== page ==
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Everything posted by Mc_Reatta

  1. That's what I thought would be the case, but Kingsley's data didn't confirm it. Do you have data to show the increase in pedal presses to pump start to add? Would make having to add spacers and such a more attractive undertaking.
  2. You can do it on the car. The switch, pump and accumulator pod is mounted to the rest of the MC with a rubber shock mount to keep noise and vibration down. This lets it rock when you apply pressure to the socket. Believe I used one hand to apply opposite torque to the pod when pushing on the wrench to stabilize it. A helper would come in handy too if you have one. if all else fails, you can remove the pod from the MC and put in a vise, but you will then have pulled the fluid lines from the unit and have fluid draining out of the reservoir and air in the high pressure line so you will definitely have to prime the pump after you reassemble. No need to make added work unless you have too which is doubtful.
  3. Not the motor itself, but the gear cases are mirror images so you just can't swap the motor assembly side to side. Never checked if the worm gear on the end of the motor shaft is the same or not when I had one apart. Are you wanting to just swap out the motor portion or the entire assembly?
  4. No bleeding of fluid should be needed anywhere. Just in case, depress the brake pedal a few times to bleed off any pressure that might be in the accumulator. Normally you would have to do that about 25 times, but since your pump hasn't been running, doubt there is any pressure built up you have to relieve. After switch is replaced and pump is working, you might have to prime the pump if is running but it doesn't build pressure to shut off. ROJ has procedure for this in case you need it but doubt you will. If I recall, there is some slop using the closest plumber's socket (more than you'd like,) but it will crack the switch loose. Once loosened, it should turn easily by hand to remove it and start the new one on. You don't need to super torque the new one on either. Don't know if there is a torque spec out there for this switch. Also, the rod that comes with the sockets won't work since the hole isn't far enough away to make it useable. I used a large cresent wrench on the other end of the socket and had plenty of oomph to break it free.
  5. Ace is the place! FLHS Friendly Local Hardware Store
  6. Yes, you're probably correct. You can prove it by using one of your new wires to ground that gray / red wire with the key on to see if the pump runs then like the pressure switch should be doing if it was working. Most of us pick up a cheap set of plumbers sink basin wrench sets at HF or a hardware store and use the one that fits the best to crack the switch loose. The correct thin wall socket is hard to find or make and expensive. http://www.harborfreight.com/shower-valve-socket-wrench-set-96322.html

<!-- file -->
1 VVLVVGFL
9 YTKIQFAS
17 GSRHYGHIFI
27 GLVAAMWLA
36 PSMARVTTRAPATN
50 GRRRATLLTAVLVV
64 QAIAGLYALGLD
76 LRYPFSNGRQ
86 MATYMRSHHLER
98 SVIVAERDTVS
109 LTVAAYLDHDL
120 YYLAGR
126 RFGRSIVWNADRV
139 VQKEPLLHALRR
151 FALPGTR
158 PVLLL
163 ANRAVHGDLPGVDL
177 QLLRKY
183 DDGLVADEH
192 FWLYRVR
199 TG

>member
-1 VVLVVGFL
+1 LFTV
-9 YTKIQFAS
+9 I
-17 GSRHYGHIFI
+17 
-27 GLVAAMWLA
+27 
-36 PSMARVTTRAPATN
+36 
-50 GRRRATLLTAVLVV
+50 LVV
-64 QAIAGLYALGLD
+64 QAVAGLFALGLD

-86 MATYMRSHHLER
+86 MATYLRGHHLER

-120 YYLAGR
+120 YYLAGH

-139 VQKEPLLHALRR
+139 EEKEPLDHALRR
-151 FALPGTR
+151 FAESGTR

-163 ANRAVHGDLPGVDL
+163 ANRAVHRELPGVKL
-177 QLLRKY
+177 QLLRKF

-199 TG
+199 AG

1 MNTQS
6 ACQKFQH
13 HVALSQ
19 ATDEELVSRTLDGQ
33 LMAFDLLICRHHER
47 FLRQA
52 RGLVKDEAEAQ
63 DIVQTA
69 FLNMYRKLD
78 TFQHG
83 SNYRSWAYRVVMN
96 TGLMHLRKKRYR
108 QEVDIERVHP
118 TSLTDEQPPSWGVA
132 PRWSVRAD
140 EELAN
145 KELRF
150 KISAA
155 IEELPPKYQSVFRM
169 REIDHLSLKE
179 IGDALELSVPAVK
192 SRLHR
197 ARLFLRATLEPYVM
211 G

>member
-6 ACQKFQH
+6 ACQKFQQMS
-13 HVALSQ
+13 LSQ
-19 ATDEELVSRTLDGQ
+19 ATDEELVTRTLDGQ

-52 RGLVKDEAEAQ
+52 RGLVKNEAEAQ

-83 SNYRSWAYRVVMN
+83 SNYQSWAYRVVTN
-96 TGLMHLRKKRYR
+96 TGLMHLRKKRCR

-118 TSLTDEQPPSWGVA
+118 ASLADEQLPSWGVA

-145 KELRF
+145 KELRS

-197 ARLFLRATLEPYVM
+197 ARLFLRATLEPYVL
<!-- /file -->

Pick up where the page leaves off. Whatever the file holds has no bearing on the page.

7. Use the ohm meter in your DVM to measure the resistance across the VATS chip in your key. Use that value to find the correct key blank from a vendor on ebay and order. Take to any key maker and have them duplicate your key onto the blank. Or go to a dealer or locksmith and have them make a duplicate for you. Much quicker but much more expensive. Here's one such vendor : http://www.ebay.com/itm/NEW-IGNITION-VATS-KEY-B62-P1-Buick-Cadillac-Chevrolet-Oldsmobile-Pontiac-VATS-1-/151507560019?pt=Motors_Car_Truck_Parts_Accessories&fits=Model%3AReatta&hash=item23468de653&vxp=mtr
  8. Sounds like you've got it down to the relay or pressure switch. I'm thinking it's probably the relay but to confirm it use your voltmeter to confirm the voltage on the gray / red wire on the relay. You said with the key on you have 12 volts on the brown wire. The pressure switch should ground the relay coil thru that gray / red wire to trip the relay and turn the pump on. So if there is voltage on that wire the pressure switch is bad. If there isn't, then the switch is grounding the relay and it should switch the 12 volts from the red wire where you have confirmed it, to the pink / black wire that runs the pump. So if you don't have voltage on the gray /red wire or the pink / black wire, your relay is bad. If its on the gray / black wire, your pressure switch is bad.
  9. You can use the diagnostics on the CRT to help you track down where your problems lie. Lights might be a bad switch (door jamb, headlight switch dimmer) or a bad splice under the passenger's seat too. BCM Inputs can show proper switch operation. Fans could be fuse or relays too. Can check out by using BCM Override to trigger the fan relays and see if they're working and the fans run.